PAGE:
NSCS: Bruton Smith Steals the Show at Hall of Fame Induction Ceremony

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Each January, five of NASCAR’s best are put in a category like no other in the sport. Those five then get inducted into the NASCAR Hall of Fame where their achievements will live forever.

This year’s class included Terry Labonte, a two-time NASCAR Sprint Cup Series champion; Bobby Isaac, a record-breaking pole-sitter and 1970 Cup Series champion; Curtis Turner, a multi-time winner, and a man thought to be the one of the best racers of his generation; Jerry Cook, a northeastern Modified legend and founder of NASCAR’s Whelen Modified Tour; and Bruton Smith, owner of Speedway Media Incorporated, and arguably one of NASCAR’s greatest race promoters.

At 88-years-old, Bruton Smith is a man who has been around NASCAR virtually since its inception, and even ran a rival series at the beginning, so Smith has no shortage of stories that could be told for hours. Smith told only a few of those incredible stories on the stage at the NASCAR Hall of Fame today, even inadvertently giving the Hall a new name — “House of Fame,” but those stories prompted many laughs from the audience, including Marcus Smith, who said he was “losing a bet” because the elder Smith’s speech had passed eight minutes and the people watching and listening from home.

In his speech, Smith told stories of the financial struggles of building Charlotte Motor Speedway and making sponsorship deals with Coca-Cola, and failed attempts at sponsorship with PepsiCo.

Bruton Smith did what Bruton Smith does whenever he gets the chance — he joked around, had fun and made people laugh. He poked fun at Rick Hendrick, saying that if his speech went over 12 minutes, which he did, Hendrick would pay him. Smith also took the opportunity on stage to sing the praises over fellow 2016 inductee Curtis Turner, whom Smith had quite a rivalry with in the early ’60s while building the Charlotte Motor Speedway. Smith said Turner was “the greatest race driver.”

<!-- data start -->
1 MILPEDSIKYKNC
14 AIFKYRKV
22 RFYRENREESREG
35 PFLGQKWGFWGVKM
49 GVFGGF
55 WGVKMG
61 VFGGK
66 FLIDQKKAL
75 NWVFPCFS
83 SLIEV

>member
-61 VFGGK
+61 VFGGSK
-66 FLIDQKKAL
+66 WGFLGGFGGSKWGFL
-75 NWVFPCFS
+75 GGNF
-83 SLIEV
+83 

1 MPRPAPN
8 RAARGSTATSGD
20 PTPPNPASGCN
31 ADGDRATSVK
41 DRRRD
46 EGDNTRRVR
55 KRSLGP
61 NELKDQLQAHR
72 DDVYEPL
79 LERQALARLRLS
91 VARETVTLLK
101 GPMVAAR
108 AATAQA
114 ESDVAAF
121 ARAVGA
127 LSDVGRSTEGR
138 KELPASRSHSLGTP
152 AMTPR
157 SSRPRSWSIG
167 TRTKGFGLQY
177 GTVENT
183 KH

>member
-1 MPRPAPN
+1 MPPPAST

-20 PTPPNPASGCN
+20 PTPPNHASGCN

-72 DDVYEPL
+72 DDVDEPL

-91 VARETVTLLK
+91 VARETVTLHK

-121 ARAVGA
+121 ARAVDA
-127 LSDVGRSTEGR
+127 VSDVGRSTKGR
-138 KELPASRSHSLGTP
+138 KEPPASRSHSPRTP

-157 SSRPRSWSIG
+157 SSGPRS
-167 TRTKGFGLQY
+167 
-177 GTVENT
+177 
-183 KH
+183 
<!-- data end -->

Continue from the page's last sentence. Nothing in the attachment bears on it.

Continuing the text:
In addition to the five inducted today into the Hall of Fame, there were two honorees. The late Steve Byrnes, who died of cancer in April of 2015, was awarded the Squier-Hall Award for NASCAR Media Excellence. Byrnes was one of the most respected media members in NASCAR from the time he stepped into the garage to cover the sport, and still is to this day. Byrnes became the fifth recipient of the award following the namesakes Ken Squier and Barney Hall, Chris Economaki and Tom Higgins, the 2015 recipient.

Harold Brasington was awarded the NASCAR Landmark Award for building Darlington Raceway, a staple in NASCAR since 1950. Brasington’s grandson accepted the award on his behalf.

With this year’s Hall of Fame induction ceremony in the books, five truly deserving people are inducted for life. All five of these men played a role in what NASCAR is today and that is why every year, the NASCAR community sees five more inducted. With names like Benny Parsons, Red Byron and Harry Hyde still waiting in the wings, it’s only a matter of waiting until next January to see five more legends earn their spot in the elusive NASCAR Hall of Fame.

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About Tyson Lautenschlager 552 Articles
A 22-year-old from Ontario, Canada, Tyson Lautenschlager is a Humber College journalism graduate. He is currently the managing editor of OnPitRoad and a chase producer at CTV News Channel in Toronto.